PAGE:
The status quo, in time, becomes an enslaving trap. Music should challenge the status quo. Music and art that doesn’t do this is, as Paul Simon says, ‘the sound of silence.' And thanks to Plato for defining what music and art should be.

Thursday, August 20, 2015

How I Came To Music Appreciation

I grew up loving classical music. As a young child, I found a recording of Beethoven’s Sixth Symphony and fell in love. My music appreciation, at that time, was strictly classical, for the most part. Sure, every now and then I would hear some song on the radio that caught my fancy and I distinctly remember sitting in our living room when The Beatles made their American television debut on the Ed Sullivan Show.

You see, my parents always watched the Ed Sullivan Show and, suddenly, there were The Beatles and hundreds of screaming girls in the audience. I thought this was very strange; why would the girls be screaming? I looked back at my parents to get their take on it but there was dead silence. It was just as if someone had set a bomb off. I can still see the shocked expression on my mom’s face.

Well pop music remained just sort of a fascination and, as I studied my classical music, I grew more convinced that it was just a lower, debased form of music. Then I went to the Peabody Music Conservatory in Baltimore. Here was a very conservative musical institution that held the line on music teaching at the end of the eighteen hundreds. This was strictly classical and the composition teacher was famous for saying that jazz wouldn’t last. He had not stepped out for some decades, evidently, because there was jazz in every club in Baltimore.

I don’t know if it was in reaction to the extreme conservativeness of that environment or what, exactly, but my peers and myself decided we were definitely not conservative anymore. There was a lot of experimenting with altered states of mind, sexual activities and things of that nature.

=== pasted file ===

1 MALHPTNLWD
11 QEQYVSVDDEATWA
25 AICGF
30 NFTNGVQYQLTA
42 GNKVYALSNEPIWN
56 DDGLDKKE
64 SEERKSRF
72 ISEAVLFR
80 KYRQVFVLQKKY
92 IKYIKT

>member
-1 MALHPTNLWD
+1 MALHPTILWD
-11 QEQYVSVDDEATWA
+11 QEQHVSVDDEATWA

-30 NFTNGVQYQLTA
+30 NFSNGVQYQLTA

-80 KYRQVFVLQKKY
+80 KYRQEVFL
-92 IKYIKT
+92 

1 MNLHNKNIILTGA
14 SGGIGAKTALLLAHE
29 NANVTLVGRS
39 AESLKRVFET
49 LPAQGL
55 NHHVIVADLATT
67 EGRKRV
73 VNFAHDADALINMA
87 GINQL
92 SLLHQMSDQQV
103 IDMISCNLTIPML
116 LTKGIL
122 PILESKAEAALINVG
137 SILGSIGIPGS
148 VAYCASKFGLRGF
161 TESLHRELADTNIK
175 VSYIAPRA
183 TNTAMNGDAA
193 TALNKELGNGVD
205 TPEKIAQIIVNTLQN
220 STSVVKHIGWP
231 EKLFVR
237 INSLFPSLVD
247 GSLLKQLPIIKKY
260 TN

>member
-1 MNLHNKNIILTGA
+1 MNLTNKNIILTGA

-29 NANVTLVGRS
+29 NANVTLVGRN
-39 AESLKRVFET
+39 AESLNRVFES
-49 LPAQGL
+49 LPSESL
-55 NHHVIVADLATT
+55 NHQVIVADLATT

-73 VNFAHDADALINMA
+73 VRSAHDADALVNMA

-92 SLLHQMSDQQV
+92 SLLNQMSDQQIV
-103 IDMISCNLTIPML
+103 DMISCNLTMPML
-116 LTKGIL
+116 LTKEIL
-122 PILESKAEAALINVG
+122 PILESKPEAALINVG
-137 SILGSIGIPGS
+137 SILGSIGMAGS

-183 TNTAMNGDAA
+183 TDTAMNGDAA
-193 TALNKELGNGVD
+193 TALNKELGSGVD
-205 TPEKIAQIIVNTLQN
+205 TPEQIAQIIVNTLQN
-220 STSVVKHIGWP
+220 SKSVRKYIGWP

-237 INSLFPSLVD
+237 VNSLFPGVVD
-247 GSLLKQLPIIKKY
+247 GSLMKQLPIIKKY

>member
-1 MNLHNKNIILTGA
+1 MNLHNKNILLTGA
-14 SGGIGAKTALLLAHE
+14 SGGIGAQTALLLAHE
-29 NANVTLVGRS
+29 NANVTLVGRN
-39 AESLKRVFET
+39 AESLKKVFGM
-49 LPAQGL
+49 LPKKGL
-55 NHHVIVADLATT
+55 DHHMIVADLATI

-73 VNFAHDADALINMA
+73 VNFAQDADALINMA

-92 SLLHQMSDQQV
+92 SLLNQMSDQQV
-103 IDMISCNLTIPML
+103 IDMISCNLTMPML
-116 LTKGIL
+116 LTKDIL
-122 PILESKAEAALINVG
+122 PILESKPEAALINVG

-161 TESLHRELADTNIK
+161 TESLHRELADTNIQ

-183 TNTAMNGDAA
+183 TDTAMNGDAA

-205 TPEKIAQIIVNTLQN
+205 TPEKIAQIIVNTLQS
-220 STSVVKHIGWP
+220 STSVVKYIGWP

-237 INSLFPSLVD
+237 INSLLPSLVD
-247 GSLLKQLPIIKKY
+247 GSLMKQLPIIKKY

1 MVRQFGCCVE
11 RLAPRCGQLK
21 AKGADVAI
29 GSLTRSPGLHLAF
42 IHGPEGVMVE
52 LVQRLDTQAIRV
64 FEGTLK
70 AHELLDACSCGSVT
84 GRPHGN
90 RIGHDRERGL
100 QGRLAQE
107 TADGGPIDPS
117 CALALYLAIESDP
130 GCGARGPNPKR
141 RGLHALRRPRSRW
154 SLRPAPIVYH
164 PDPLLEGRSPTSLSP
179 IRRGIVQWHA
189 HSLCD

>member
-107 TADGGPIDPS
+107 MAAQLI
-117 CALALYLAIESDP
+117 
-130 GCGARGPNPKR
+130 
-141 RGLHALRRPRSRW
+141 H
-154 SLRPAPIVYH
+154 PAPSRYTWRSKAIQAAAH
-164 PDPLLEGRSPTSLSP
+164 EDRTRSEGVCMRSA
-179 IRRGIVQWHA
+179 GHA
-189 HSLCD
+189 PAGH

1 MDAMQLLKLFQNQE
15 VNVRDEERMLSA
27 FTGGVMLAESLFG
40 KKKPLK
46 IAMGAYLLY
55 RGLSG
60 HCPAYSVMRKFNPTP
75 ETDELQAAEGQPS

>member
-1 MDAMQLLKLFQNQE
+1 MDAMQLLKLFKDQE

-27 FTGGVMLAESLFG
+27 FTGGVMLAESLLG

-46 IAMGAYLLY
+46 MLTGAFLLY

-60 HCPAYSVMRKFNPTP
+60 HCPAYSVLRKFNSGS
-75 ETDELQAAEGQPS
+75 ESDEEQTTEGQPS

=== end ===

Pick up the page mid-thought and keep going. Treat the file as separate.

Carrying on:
We were innovating, really, although we didn’t know it. We decided that good music was good music no matter where or when you found it. We started an extracurricular activity called Music Appreciation, where students from all around would bring their favorite music and it would be played. These sessions went on for hours with no conversation whatever; only dead silence and rapt attention to whatever music was on. The program ranged from jazz to pop to classical.

After it was over, people would just move off and sort out their opinions on what they had heard or have a discussion amongst their selves. And it was in Music Appreciation that I learned there are more similarities than differences in different musical genres even if there are centuries separating them.

Tuesday, August 18, 2015

Music Taboos You Should Break

You might not be aware of it but there are a lot of music taboos in society. You probably haven’t thought much about it but here are some music taboos you should break;
  • That music that you like, that all your friends say is un-cool, you need to start listening to it and screw what your friends think.
  • It should not be taboo to start being your own music critic and stop relying on authorities such as ‘music critics’ and ‘media popularity.’
  •  It’s not taboo to like more than one genre in music. In fact, you can like as many different genres as you want.
  • It’s not taboo to think that music from an older time period is cool. Every age had its new music and artists that shook up the status quo.